WPA-Enterprise for Small Businesses (Part 3)

By Eric Geier | Posted September 03, 2008

The first installment of this tutorial series introduced you to some ways in which you can implement WPA-Enterprise on your SOHO network. The second part covered the basics of setting up your own 802.1x RADIUS server. This third installment will continue by walking you through installing and configuring the Elektron RADIUS server. We’ve chosen this server software due to its relatively low cost ($750) and its user-friendly interface that’s quite easy to understand. The cost of other enterprise servers can be in the thousands of dollars and require a great deal of expertise, so this affordable, easy-to-use option is an excellent choice for small business owners working with a limited IT budget.

Downloading the Elektron RADIUS Server

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Figure 1: Elektron Settings
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The first step is to visit the Periodik Labs Web site and download the software. You can take advantage of the 30-day fully functional trial before you have to purchase and enter a valid serial number. This gives you time to figure out if you really want to invest the money for the server, or if you want to compare with other servers or services.

Installing Elektron and Configuring the Digital Certificate

 

After the main installation of Elektron, another wizard will open to help you perform the digital certificate configuration of the server. When you get to the digital certificate setup step, you’ll probably want to create a new certificate hierarchy if you haven’t already purchased a digital certificate. For the server name, you can really just make something up; for example you can enter WPA.yourdomainname.com or even just your name if you don’t have a Web site. The sever name, location, and other identification information you enter is used to create the certificate and will be visible when viewing the digital certificate file later.

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Figure 2: Authentication Domain
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Creating a self-signed certificate using the wizard is fine for most small business and home deployments. For maximum security and ease when configuring your computers, however, you can consider purchasing a certificate designed for WLAN authentication and signed by a trusted authority, such as Verisign. Then you would import the certificate file into the Elektron program. If you go this route, then instead of manually installing the self-signed certificate file (you created using the wizard) on all your wireless computers, your computers can validate the server’s identity using a trusted certificate authority (CA) that’s already preloaded in Windows.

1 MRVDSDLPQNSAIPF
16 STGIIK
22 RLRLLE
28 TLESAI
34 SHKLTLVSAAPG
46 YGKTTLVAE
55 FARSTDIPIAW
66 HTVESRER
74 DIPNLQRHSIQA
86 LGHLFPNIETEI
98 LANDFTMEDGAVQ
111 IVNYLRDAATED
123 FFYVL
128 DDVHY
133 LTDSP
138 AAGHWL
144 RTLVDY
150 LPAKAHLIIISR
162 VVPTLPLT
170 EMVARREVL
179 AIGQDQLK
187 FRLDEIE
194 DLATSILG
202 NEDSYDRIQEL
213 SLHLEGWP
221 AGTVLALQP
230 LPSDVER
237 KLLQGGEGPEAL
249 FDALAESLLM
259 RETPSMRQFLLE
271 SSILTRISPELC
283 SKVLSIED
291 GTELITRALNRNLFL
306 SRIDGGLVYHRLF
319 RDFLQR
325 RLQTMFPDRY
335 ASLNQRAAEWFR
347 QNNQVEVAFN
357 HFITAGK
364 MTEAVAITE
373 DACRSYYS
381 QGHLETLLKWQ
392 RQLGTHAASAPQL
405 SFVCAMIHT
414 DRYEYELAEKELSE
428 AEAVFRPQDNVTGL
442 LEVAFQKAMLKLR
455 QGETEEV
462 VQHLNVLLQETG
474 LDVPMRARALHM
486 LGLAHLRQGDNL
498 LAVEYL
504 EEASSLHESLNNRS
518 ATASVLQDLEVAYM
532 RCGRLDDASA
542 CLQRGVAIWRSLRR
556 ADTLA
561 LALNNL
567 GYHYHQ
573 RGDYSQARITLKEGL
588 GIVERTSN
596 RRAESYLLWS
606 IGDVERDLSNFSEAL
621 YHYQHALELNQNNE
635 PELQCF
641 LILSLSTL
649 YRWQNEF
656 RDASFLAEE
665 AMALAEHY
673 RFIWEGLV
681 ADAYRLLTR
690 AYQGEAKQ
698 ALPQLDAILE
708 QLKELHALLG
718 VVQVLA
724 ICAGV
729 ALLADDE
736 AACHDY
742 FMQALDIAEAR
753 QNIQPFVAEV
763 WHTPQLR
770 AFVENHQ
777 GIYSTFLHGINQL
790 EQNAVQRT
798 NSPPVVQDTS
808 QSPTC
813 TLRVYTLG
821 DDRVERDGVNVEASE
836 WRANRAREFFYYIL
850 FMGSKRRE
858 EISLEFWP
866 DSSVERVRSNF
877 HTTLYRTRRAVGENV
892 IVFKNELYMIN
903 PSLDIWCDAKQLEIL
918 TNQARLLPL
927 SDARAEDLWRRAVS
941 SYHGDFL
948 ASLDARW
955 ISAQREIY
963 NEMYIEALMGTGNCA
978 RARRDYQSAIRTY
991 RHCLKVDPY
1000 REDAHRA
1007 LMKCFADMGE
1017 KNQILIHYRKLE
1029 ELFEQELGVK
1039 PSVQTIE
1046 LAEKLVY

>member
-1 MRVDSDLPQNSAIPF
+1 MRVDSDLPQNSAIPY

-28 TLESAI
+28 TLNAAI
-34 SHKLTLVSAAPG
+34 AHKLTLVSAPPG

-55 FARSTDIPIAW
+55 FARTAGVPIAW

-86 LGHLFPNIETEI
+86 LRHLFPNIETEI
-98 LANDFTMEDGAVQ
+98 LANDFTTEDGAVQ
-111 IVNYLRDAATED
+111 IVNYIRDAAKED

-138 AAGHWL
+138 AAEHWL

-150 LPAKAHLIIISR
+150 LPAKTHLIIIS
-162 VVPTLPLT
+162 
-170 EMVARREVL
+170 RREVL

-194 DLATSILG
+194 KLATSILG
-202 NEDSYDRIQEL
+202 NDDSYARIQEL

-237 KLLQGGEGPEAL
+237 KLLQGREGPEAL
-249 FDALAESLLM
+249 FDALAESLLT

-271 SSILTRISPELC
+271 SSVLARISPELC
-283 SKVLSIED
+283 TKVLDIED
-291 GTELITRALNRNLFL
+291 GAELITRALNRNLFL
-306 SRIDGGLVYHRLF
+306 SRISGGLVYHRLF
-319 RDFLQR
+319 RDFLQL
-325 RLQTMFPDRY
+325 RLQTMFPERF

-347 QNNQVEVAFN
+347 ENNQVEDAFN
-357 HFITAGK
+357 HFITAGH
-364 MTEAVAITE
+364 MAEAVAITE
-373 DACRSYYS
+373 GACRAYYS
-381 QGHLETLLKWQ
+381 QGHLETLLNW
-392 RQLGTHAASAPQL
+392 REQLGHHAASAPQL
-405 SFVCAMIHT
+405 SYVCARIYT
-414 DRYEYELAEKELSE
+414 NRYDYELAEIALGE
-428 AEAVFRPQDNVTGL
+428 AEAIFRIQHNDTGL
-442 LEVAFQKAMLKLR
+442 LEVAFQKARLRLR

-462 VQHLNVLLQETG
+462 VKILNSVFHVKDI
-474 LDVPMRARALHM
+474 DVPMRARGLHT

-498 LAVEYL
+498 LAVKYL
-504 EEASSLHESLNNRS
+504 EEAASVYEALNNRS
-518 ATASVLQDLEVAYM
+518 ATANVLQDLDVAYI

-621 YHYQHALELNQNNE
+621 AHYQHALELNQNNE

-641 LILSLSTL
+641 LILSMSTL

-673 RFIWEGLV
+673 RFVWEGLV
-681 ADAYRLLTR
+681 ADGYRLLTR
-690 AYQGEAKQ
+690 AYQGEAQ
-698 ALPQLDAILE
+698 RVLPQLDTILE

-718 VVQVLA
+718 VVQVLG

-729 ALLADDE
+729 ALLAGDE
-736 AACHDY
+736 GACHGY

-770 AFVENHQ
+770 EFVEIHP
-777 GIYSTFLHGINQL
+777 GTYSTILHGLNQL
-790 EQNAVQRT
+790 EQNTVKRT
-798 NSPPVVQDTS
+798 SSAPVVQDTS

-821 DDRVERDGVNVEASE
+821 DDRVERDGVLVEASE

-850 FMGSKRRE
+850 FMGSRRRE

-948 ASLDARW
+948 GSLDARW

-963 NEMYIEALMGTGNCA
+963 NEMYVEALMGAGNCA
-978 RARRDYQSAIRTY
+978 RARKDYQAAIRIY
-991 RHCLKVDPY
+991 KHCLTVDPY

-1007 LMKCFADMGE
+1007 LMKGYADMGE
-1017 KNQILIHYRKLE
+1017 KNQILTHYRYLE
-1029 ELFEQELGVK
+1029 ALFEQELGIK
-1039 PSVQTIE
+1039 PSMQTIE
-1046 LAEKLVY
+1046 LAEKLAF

Now you can access the server administration program, named Elektron Settings (below), from the new Elektron Start menu entry.

Setting Up an Authentication Domain

You need to tell the server in which database to look up the account credentials when clients try to connect/authenticate to your wireless network. On the Elektron Settings program, under the Authentication section on the left menu, select the Authentication Domains entry. Then double-click the Default Authentication Domain entry. You’ll see a dialog box, such as the one pictured below where you can select the database where you have your account list stored.

If you don’t already have an account database, you can opt to authenticate using Elektron Accounts. Then you can add users to the built-in database, as discussed in the next section. If you have a larger and more complex network, you can set up multiple Authentication Domains. For example, clients belonging to Domain A are authenticated against the Active Directory and Domain B clients against the Elektron Accounts—or whatever suits your needs.



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